TUMI names Diane E. Davis one of 50 “remarkable women in transport”

The Transformative Urban Mobility Initiative (TUMI) has revealed its first-ever “Remarkable Women in Transport” report, and has included the Harvard University Graduate School of Design’s Diane E. Davis as one of its inaugural honorees. Davis joins 49 other visionary transit and transportation leaders, including Zipcar CEO Robin Chase and European Commissioner for Transport Violeta Bulc.

“To make the daily work of women who transform urban mobility more visible, we are proud to present the first TUMI Remarkable Women in Transport Publication,” TUMI notes on its website. TUMI continues in the publication’s introduction: “Furthermore, transport systems can only become truly inclusive and gender-responsive if the voices, perspectives, and experiences of women are reflected at all levels in the transport sector. Thus, as it is still a largely male-dominated field, it is imperative to focus on increasing the number of women working on transport.”

The full publication is available for free download via TUMI’s website.

At the GSD, Davis serves as Charles Dyer Norton Professor of Regional Planning and Urbanism and Chair of the Department of Urban Planning and Design, a position she has held since 2015. She joined the GSD faculty in 2012, before which she served as the head of the International Development Group in the Department of Urban Studies and Planning at MIT, where she also had a term as Associate Dean of the School of Architecture and Planning. He research interests include the relations between urbanization and national development, comparative urban governance, socio-spatial practice in conflict cities, urban violence, and new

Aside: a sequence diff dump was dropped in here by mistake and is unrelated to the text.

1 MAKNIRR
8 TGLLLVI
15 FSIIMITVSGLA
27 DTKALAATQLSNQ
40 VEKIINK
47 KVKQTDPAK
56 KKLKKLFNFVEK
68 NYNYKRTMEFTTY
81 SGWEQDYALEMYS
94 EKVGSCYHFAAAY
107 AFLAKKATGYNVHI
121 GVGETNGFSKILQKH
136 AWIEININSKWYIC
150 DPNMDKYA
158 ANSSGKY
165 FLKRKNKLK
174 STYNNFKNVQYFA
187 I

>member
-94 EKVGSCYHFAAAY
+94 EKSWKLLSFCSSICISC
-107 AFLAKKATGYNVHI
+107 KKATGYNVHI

territorial manifestations of sovereignty. Over the years she has written several books that examine the politics of urban policy and their impact on city form, the contributions of urban growth to national economic prosperity, the strategies and tactics used to transform urban transport, and the inter-relationships between cities and sovereignty.

Davis has recently completed two separate initiatives on which she was principal investigator: a three-year project funded by the Volvo Research and Educational Foundations (VREF) focused on the role of political leadership in transforming urban transport, and a three-year project funded by Mexico’s national workers’ housing agency (INFONAVIT) geared toward developing more sustainable social-housing policies for Mexican cities. She also serves as faculty director of the GSD’s Mexican Cities Initiative.